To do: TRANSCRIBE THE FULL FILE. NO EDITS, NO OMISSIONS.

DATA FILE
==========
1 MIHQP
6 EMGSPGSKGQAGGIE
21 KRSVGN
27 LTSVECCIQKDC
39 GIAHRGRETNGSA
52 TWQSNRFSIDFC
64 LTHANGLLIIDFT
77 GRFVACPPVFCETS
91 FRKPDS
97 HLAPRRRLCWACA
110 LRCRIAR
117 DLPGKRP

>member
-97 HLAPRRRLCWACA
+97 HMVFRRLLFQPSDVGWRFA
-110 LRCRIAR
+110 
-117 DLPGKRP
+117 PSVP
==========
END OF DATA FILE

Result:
1 MIHQP
6 EMGSPGSKGQAGGIE
21 KRSVGN
27 LTSVECCIQKDC
39 GIAHRGRETNGSA
52 TWQSNRFSIDFC
64 LTHANGLLIIDFT
77 GRFVACPPVFCETS
91 FRKPDS
97 HLAPRRRLCWACA
110 LRCRIAR
117 DLPGKRP

>member
-97 HLAPRRRLCWACA
+97 HMVFRRLLFQPSDVGWRFA
-110 LRCRIAR
+110 
-117 DLPGKRP
+117 PSVP